Systems Thinking and ROI LO13649

Eric Opp (
Fri, 16 May 1997 14:17:52 -0400 (EDT)

Replying to LO13601 --

On Tue, 13 May 1997 wrote:

> But lately we have begun to get questions along the lines of, 'Well, this
> was certainly enjoyable but my manager will never buy this unless I can
> show some hard dollar returns. I have to show some tangible benefit.
> Have you got any examples where you can demonstrate that engaging in a
> systems thinking effort to examine a complex problem has resulted in clear
> dollar savings?'
> Any ideas on how to respond to this sort of challenge? Anyone got some
> concrete examples (that they can share at least anecdotally) about
> tangible savings from systems thinking?

and Ed Brenegar responded:

>Michael, On how to answer the "bottom-line" question, particularly when
>the charge is "show me the money,", I think of at least two responses.
>First, no one really functions on that level. Everyone performs tasks
>which have no demonstrable connection to a financial profit. If that was
>all that mattered, then they would act differently, I believe. Second,
>everyone defines that bottom-line differently, even when they use
>numbers. I'd be surprised if even all supervisors and managers accept
>projections for improvement uncritically.

I would strongly beg to differ with Ed **and** give an example. I
recently completed a class in the selling process at a local university
with a very forward thinking professor. The basis of the selling process
was **all** psychological and inter-personal. The class really opened my
eyes to 1) how much of the selling process really does derive from
inter-personal factors and 2) how well you have to understand "the system"
(i.e. the organization or the business as a whole) to understand how you
formulate your sales pitch. In the end, if you can't express the benefits
in terms of dollars and cents, you will not get to first base with any
manager. In that vein, let me offer a synopsis of the example case we

"You are a copier salesperson, who has been called on to visit a given
company, ABC Corp., to explore possible needs for copiers. In listening to
the prospect, you discover that the company has one photocopier, which is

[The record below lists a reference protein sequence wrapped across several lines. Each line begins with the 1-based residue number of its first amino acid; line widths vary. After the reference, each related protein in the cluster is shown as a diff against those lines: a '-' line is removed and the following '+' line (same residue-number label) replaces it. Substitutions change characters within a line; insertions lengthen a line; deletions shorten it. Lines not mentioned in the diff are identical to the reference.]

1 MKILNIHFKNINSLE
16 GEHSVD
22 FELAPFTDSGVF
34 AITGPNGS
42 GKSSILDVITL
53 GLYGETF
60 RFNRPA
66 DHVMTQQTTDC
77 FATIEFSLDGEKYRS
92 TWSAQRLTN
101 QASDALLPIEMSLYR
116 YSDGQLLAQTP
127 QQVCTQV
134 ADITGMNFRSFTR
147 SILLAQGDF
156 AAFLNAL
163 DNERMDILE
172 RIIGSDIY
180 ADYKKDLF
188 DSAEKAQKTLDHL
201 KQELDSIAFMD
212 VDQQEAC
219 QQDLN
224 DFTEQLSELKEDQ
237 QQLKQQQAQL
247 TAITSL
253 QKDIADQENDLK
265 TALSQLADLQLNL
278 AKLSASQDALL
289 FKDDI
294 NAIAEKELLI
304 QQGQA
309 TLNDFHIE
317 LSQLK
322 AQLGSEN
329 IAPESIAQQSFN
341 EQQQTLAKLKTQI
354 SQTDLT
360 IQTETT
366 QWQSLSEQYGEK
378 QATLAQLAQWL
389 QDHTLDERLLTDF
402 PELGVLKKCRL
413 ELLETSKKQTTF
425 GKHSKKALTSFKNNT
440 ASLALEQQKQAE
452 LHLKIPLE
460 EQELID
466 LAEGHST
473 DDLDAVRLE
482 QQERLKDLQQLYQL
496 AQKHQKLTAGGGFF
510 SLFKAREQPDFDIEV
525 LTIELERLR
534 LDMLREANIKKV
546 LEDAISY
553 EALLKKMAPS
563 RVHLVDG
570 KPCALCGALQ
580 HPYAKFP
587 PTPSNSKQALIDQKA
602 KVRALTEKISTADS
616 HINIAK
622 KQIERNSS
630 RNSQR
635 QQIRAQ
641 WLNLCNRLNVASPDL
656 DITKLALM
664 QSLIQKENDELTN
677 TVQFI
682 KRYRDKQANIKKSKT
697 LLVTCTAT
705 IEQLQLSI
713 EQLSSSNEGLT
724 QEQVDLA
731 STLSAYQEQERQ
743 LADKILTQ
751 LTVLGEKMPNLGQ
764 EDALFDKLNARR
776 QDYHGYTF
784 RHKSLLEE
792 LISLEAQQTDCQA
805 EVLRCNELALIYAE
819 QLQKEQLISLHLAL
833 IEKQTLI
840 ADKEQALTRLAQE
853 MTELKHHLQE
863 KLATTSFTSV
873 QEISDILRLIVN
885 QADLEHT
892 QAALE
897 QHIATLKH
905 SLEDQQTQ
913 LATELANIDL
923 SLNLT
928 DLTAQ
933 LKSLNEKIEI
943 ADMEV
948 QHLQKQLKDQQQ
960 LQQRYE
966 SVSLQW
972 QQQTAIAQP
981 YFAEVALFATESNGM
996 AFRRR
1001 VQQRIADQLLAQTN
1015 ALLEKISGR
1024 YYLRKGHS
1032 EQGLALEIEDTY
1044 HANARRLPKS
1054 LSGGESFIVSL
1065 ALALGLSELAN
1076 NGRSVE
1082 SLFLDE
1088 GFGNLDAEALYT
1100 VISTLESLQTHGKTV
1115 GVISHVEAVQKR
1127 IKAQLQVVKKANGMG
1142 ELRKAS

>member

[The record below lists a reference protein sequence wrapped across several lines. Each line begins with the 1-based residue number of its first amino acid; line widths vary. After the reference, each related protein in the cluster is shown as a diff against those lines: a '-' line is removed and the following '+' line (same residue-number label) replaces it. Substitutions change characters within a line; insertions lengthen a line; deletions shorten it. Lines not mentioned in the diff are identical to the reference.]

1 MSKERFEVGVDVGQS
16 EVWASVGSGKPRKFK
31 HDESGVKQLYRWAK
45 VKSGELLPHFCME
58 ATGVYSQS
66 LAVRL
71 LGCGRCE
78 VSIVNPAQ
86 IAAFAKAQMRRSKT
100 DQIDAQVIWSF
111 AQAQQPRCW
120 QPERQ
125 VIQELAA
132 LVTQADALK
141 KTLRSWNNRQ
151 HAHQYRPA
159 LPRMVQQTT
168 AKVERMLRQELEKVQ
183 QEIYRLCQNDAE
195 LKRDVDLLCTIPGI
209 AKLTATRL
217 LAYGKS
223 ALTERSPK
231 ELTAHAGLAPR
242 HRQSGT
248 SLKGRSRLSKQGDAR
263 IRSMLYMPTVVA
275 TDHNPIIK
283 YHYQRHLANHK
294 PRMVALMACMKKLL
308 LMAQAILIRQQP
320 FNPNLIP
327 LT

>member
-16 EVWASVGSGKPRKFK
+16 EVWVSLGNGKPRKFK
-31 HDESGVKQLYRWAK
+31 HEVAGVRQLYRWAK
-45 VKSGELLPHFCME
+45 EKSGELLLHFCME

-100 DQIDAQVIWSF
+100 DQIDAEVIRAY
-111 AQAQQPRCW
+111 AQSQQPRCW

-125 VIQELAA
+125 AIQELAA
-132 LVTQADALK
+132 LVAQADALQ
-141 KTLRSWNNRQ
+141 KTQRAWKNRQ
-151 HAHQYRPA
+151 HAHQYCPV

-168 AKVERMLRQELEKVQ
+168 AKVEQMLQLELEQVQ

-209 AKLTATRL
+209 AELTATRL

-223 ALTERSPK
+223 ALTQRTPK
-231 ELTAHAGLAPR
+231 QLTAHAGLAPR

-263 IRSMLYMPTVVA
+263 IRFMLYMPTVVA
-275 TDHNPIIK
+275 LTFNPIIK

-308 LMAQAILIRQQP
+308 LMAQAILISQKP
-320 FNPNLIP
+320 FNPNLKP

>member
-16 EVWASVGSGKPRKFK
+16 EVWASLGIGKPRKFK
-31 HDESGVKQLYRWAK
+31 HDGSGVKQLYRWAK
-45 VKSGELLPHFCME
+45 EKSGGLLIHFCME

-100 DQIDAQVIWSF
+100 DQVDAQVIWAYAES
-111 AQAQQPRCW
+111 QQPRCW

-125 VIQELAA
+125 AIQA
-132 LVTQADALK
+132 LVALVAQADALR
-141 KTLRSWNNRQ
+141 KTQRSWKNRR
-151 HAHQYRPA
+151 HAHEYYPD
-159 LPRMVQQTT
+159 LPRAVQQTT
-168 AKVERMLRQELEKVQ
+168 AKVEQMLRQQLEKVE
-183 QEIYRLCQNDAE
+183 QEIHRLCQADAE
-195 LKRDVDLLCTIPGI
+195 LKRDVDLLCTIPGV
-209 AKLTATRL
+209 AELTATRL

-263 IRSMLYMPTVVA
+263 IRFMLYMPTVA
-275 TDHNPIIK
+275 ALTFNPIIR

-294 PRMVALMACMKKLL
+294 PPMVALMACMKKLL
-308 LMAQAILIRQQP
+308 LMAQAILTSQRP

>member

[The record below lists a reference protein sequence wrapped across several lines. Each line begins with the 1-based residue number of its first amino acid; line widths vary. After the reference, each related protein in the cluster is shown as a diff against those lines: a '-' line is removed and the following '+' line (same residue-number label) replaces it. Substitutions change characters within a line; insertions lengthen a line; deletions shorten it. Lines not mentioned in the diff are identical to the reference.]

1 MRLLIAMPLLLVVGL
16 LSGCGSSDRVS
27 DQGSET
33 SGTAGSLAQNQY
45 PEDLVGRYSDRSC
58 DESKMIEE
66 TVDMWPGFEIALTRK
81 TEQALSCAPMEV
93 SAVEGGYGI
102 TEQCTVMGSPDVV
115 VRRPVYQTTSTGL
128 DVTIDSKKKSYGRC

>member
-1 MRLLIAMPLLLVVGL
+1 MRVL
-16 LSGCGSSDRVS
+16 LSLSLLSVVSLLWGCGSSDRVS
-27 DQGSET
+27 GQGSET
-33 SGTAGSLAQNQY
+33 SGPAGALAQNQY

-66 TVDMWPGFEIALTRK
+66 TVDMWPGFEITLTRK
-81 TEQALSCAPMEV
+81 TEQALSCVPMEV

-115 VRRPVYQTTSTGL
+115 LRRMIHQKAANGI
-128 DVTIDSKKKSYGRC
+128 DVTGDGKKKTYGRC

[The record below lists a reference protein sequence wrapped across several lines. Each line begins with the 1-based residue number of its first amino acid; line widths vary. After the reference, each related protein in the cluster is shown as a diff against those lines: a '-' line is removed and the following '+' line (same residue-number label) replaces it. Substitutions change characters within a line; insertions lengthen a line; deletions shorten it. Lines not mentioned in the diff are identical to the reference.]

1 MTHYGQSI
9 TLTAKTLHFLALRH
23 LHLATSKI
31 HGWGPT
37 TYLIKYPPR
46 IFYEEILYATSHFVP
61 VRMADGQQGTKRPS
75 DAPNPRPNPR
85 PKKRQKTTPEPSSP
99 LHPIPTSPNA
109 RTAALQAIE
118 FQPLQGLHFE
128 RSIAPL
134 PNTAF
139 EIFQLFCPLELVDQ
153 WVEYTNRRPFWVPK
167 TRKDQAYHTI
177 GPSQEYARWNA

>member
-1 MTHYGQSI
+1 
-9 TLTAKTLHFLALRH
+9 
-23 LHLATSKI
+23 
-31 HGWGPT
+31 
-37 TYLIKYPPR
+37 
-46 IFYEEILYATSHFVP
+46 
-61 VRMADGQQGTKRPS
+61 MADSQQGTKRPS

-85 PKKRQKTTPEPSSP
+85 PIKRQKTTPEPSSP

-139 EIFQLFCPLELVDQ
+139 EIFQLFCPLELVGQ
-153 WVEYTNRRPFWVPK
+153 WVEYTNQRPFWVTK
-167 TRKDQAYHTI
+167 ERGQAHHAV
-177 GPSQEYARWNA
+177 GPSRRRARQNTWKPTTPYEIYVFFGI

being 'underutilized,' but seems to be causing some productivity problems.
The productivity problems are just a gut feel that the prospect has. You
discover that the company is dispersed in two buildings and on eight
separate floors (four in each building)."

Each semester, nearly the entire class misses the point, because
everyone wants to go in and "sell" the "features" of their given copier
model. The real point of the analysis comes from thinking about how the
copier is used or not as the case may be. Since there is only one copier,
the professionals and the admin staff must do a lot of walking back and
forth to be able to use the copier. When the costs in terms of lost labor
hours for all employees involved just for the time wasted walking back and
forth to the copying machine, you could have sold the company hundreds of
copiers and marked them up to your hearts content, because they were
throwing so much money out the window in lost labor hours. In the case we
analyzed, the company was losing $400,000 in burdened labor hours per
year, while a copier was a one time cost of $3,000! Now if that doesn't
smack you between the eyeballs as a manager, nothing will!

In terms of more generic problems, there will always be some quantity,
that you can associate a cost with - lost labor hours, cost of borrowed
money to cover inventory, lost sales due to lack of inventory etc. If you
have created a real systems model ala iThink, then each of the levels in
the model has the potential of having some kind of dollar amount
associated with it. Even the levels that are intangibles such as "level of
quality" or "good will" can be quantified. Any higher level manager, who
understands financial models, will look closely at your analysis even if
you could only make some intuitive stabs at cost factors for intangibles.
After all companies are often bought and sold for high prices based on
market good will and other intangibles. The real problem that you will
have to face is explaining the way your model works, because the systems
models contain effects that are often very counterintuitive, whose causes
and effects are separated by "large distances" in time and space. That is
difficult to grasp and implement in our very "linear" culture.

I hope this has helped! I do apologize for the length of the post.

Eric N. Opp


Eric Opp <>

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